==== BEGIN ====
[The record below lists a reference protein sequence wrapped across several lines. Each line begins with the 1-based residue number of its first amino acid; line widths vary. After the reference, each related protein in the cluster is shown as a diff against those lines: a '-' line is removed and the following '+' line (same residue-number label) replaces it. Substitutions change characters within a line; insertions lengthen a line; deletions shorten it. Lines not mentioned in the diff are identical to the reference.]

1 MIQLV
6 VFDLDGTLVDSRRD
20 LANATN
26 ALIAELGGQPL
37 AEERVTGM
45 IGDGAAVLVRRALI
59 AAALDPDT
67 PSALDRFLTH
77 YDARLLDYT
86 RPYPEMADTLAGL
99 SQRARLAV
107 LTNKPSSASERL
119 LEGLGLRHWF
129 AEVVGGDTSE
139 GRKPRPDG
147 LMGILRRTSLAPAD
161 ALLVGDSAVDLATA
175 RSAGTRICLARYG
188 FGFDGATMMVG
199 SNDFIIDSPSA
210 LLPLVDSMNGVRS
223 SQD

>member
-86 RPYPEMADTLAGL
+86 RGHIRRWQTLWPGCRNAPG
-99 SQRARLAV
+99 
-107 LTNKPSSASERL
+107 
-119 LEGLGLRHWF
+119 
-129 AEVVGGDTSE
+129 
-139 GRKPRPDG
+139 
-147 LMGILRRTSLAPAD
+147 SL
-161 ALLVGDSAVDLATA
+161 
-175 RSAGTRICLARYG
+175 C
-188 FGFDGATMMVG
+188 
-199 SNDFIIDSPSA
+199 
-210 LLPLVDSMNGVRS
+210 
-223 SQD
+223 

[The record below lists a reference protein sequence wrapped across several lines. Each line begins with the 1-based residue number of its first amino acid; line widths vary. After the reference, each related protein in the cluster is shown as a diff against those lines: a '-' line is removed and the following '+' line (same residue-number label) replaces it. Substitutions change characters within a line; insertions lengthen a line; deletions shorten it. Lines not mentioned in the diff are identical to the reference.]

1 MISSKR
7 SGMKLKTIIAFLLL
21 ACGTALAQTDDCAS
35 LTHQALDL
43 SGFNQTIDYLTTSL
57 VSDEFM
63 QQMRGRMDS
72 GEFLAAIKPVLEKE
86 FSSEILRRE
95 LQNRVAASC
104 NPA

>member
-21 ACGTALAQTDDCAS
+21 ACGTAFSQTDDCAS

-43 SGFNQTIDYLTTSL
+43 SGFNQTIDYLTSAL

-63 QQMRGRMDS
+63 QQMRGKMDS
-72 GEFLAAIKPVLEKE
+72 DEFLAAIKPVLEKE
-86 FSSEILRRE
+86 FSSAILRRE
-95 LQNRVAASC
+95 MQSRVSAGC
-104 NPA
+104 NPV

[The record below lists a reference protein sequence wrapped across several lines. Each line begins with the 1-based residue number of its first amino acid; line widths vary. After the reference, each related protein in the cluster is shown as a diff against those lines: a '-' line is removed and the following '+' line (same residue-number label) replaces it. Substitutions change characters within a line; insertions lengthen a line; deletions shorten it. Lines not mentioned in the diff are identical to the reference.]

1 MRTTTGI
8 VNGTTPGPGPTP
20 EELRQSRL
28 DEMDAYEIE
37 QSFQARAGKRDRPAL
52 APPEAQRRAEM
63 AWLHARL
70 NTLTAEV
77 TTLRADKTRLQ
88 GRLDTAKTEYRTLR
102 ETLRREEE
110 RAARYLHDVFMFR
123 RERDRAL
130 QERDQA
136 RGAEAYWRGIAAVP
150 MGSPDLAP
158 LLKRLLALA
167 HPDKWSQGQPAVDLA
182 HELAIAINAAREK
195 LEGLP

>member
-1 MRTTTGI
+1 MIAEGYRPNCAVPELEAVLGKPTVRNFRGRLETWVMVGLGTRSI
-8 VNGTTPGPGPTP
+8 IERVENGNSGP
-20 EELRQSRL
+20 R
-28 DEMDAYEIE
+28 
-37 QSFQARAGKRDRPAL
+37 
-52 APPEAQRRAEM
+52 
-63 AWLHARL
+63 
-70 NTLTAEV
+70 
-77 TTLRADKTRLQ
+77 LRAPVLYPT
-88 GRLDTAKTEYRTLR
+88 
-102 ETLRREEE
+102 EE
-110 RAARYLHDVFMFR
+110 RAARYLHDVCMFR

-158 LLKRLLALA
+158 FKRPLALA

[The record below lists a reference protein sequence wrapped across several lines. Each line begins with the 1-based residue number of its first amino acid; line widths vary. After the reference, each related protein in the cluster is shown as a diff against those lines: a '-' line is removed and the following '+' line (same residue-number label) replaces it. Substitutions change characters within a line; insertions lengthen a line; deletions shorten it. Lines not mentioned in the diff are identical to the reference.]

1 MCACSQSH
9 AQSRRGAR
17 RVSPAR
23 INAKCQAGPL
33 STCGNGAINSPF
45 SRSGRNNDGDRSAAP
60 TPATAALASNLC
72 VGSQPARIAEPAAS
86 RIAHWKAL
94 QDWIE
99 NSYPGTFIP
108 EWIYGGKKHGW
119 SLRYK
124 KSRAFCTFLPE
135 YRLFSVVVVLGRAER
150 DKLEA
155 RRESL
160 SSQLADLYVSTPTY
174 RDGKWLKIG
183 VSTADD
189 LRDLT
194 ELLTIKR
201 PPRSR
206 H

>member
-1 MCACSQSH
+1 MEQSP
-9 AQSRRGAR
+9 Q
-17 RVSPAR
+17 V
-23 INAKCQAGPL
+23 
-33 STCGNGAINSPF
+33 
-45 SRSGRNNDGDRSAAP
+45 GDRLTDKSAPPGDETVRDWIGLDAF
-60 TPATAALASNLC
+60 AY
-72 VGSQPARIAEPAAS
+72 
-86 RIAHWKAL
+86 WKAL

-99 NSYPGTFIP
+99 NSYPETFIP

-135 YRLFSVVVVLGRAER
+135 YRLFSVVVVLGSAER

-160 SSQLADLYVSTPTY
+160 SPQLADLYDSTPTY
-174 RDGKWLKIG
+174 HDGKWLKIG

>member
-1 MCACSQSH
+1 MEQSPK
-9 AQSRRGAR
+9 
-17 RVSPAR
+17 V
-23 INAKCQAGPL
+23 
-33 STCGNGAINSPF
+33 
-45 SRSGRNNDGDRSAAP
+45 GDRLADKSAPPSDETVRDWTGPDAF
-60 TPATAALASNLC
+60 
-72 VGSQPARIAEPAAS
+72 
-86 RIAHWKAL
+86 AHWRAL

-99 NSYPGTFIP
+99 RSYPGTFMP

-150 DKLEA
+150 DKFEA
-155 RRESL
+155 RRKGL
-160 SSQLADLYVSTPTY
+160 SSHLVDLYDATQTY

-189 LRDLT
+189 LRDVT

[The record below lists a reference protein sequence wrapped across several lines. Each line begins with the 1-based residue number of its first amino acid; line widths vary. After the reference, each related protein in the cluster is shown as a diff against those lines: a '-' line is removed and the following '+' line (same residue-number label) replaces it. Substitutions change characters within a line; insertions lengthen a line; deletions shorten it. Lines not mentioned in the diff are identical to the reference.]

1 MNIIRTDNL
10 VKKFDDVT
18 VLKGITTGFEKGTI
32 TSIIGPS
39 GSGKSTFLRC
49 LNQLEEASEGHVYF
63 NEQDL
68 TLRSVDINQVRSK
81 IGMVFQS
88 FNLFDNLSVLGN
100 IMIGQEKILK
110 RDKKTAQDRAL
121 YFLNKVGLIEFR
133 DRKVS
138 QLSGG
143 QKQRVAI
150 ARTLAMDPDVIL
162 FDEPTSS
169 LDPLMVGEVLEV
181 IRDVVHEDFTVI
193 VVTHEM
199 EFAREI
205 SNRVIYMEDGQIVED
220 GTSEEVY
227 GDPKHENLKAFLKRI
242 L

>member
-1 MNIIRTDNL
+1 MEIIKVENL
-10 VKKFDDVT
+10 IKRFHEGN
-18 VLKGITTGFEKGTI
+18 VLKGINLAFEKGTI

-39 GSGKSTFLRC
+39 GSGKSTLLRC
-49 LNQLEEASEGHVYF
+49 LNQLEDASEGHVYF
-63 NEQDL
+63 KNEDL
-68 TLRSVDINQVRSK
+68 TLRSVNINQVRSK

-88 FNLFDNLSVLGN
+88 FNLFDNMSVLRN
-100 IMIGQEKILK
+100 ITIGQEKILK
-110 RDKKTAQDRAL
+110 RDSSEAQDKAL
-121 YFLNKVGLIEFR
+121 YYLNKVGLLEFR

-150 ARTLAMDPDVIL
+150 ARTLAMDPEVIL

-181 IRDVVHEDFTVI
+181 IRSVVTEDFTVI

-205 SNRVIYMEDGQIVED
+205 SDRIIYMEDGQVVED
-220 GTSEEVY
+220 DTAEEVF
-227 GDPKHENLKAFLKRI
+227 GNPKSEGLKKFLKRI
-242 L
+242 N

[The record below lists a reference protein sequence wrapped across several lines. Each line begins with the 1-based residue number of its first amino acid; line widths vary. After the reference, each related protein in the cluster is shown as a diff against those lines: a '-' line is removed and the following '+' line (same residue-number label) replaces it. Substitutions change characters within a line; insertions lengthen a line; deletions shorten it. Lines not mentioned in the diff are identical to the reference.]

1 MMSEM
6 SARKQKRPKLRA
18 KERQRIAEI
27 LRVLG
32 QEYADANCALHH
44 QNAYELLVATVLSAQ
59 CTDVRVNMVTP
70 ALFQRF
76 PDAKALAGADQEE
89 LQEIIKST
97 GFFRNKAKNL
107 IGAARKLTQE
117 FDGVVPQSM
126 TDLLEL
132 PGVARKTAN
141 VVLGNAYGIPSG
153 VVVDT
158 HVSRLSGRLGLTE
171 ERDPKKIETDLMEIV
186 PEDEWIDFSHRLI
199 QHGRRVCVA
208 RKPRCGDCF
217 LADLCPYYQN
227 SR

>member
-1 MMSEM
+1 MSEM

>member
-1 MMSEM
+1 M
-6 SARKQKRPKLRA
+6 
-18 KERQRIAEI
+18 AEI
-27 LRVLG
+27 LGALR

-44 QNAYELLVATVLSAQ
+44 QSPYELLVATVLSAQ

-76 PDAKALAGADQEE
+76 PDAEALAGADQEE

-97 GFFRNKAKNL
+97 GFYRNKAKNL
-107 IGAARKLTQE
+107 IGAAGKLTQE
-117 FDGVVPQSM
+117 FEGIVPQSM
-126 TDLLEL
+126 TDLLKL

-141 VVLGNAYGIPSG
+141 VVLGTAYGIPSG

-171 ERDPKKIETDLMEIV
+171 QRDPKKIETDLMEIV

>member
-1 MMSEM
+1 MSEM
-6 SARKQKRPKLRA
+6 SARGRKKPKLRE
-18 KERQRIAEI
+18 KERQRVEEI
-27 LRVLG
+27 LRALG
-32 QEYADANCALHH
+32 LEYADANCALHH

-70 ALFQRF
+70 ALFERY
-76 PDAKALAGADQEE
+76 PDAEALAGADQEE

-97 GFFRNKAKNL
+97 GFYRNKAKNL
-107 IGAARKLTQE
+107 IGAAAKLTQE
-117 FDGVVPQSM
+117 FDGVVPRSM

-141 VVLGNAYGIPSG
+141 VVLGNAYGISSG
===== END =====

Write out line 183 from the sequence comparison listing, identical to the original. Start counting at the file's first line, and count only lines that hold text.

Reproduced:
-17 RVSPAR